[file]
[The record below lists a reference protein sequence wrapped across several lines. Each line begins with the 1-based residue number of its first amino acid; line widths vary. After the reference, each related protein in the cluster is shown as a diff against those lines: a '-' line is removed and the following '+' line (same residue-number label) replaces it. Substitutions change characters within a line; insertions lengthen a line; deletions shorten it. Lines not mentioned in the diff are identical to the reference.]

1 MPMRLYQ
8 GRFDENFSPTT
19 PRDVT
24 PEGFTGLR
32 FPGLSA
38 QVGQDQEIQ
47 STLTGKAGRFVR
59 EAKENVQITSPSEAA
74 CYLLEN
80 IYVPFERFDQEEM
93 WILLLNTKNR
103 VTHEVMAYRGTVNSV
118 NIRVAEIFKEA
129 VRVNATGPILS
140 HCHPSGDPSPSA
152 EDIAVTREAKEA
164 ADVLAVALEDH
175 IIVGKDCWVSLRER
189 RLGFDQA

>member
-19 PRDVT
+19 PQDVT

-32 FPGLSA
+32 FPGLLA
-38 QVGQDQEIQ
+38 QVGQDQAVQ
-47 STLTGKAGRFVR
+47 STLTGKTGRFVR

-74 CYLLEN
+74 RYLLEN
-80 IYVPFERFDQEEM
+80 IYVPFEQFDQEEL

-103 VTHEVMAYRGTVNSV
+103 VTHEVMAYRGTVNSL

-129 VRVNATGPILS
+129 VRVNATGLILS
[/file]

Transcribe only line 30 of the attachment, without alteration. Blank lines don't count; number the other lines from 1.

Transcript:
-74 CYLLEN